Thanks, these are great links!
On Jul 13, 2012, at 7:39 PM, "Andrew Purkiss-Trew" <[log in to unmask]> wrote:
> Quoting Jacob Keller <[log in to unmask]>:
>>> The expansion ratio of liquid to gaseous nitrogen is approximately 1:700,
>>> that is, 1 liter of liquid becomes 700 liters of gas (at room temperature).
>>> When you are in a room that is 3 (~10ft) meters tall, 6 (~18ft) meters wide
>>> and 10 (~30ft) meters long and you assume that it is poorly ventilated
>>> (i.e. no gas replacement at all), then you will have 3x6x10 = 180m3 volume
>>> of gas, which is 180,000 liters. Air consists of 21% oxygen and is
>>> considered deficient if it goes down to 19.5%. OSHA recommends having
>>> monitors present in the case you might, in worst case scenario, reach
>>> 19.5%. Note: I don't know, but it seems unlikely that you are critically
>>> injured at 19.5%
>> How can this OSHA number be right? At fairly high altitude, say 2500 m, the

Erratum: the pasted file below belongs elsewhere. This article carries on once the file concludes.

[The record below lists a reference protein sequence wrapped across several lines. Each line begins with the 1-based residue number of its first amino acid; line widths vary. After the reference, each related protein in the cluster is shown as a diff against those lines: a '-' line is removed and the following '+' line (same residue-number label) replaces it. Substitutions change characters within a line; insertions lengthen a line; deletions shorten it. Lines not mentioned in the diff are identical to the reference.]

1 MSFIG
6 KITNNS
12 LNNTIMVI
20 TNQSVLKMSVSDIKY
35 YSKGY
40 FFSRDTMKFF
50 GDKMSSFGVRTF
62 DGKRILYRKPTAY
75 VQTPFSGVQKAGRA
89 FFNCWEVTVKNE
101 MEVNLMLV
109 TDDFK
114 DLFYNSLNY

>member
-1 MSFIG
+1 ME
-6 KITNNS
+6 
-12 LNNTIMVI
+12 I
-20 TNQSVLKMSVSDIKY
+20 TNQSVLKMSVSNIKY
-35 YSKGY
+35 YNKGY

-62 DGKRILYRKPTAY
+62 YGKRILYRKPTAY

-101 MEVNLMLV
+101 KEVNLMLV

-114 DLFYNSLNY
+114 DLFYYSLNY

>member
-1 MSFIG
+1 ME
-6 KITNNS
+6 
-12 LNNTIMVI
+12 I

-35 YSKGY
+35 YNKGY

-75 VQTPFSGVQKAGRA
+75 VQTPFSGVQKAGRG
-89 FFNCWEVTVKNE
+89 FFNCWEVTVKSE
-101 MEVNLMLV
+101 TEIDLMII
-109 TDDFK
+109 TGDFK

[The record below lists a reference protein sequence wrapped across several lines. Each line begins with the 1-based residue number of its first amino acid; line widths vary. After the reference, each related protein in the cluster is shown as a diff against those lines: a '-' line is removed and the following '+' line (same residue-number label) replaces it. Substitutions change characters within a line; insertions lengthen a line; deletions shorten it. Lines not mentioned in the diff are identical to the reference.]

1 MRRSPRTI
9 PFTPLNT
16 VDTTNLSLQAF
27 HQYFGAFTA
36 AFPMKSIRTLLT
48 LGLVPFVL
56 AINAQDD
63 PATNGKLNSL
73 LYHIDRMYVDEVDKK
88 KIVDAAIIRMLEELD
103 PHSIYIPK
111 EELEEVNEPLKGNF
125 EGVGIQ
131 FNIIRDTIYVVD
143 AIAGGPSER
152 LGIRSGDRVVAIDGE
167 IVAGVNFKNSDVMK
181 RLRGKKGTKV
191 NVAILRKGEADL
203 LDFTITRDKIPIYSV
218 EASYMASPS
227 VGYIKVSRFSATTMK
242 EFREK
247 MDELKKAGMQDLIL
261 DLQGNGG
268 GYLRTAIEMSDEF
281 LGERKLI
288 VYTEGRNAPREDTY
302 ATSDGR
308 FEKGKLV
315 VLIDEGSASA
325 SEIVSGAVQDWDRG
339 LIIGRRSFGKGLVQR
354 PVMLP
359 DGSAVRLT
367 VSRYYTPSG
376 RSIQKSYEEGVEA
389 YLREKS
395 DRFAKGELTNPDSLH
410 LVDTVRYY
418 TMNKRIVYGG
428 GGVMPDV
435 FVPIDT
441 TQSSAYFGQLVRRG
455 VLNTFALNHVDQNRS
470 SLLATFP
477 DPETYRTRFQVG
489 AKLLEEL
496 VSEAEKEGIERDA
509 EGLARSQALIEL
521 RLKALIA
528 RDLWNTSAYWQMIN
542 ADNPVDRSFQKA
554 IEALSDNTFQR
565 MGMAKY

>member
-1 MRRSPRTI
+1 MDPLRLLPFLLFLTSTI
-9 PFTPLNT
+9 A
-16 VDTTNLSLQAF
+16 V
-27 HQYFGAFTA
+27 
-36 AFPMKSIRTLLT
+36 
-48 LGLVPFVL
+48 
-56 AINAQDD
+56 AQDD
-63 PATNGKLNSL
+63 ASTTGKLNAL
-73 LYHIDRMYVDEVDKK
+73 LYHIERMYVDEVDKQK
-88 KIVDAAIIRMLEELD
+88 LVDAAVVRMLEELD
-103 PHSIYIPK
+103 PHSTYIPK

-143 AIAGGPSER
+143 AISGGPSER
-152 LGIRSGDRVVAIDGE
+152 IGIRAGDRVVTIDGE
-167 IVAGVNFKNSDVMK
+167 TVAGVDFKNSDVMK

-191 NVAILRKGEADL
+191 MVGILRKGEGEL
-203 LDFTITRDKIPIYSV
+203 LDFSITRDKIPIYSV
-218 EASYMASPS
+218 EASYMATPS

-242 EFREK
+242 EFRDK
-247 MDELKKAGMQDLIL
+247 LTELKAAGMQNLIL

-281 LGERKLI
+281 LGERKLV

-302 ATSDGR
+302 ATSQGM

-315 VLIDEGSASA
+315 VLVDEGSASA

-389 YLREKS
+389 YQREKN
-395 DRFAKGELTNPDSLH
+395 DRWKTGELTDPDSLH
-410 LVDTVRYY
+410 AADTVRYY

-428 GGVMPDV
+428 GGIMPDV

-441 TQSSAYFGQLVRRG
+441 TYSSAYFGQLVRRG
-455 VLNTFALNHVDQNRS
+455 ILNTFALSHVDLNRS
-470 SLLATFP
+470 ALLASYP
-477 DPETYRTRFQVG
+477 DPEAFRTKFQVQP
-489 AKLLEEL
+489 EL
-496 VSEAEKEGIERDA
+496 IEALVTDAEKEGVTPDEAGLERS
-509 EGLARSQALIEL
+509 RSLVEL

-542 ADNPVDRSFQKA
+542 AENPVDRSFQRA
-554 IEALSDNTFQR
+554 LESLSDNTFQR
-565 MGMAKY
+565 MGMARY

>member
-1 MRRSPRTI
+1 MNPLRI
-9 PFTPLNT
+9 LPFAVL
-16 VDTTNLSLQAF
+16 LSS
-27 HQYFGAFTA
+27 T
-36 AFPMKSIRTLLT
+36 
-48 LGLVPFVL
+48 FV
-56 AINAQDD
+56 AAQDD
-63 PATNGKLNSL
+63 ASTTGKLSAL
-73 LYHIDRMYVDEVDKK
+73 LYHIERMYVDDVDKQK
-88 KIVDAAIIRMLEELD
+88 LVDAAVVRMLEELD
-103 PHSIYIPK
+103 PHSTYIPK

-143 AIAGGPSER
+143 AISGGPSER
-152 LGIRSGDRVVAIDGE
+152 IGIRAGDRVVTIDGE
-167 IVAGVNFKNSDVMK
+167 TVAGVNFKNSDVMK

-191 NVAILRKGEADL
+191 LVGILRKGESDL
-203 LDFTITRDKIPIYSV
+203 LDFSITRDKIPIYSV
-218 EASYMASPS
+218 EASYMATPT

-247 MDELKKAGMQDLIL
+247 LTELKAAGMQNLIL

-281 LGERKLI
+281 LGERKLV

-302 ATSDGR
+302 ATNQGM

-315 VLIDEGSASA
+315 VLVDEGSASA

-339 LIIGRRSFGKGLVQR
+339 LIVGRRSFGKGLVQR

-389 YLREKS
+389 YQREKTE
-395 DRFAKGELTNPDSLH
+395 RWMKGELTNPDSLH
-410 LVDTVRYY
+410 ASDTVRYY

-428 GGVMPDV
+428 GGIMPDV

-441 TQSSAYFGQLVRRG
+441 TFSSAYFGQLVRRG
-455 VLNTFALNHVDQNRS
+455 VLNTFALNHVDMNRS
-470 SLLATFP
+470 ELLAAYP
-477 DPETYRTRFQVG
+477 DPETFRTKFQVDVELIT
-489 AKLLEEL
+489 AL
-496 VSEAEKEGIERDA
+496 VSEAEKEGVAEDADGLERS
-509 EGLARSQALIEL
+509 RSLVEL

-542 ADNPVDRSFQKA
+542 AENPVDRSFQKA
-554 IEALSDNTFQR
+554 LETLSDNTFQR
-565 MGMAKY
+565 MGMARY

>> partial pressure of O2 will be about 75% of that at sea level, and most are
>> okay with it--so how can a drop from 21% to 19.5% have any importance? Is
>> N2 competing with O2, perhaps? Never heard of that. Can N2 really be a
>> poison, such that we are constantly poised at the cusp of suffocation?
> Not N2 poisoning, but lack of Oxygen in the blood. At altitude, the body adjusts by breathing deeper and faster and people can become acclimatised (so giving rise to altitude training for athletes). The really dangerous levels, for a healthy adult, are a fair way below the 19.5%. The UK generally seems to have O2 alarms set at 19% and maybe a second alarm at 17%.
> More details are given on the OHSA website (http://www.osha.gov/pls/oshaweb/owadisp.show_document?p_id=25743&p_table=INTERPRETATIONS found with a quick google) and on one of the UK Liquid Nitrogen supplier's websites (http://www.cryoservice.co.uk/oxygen_depletion.aspx)
> Hope this helps,
> Andrew Purkiss
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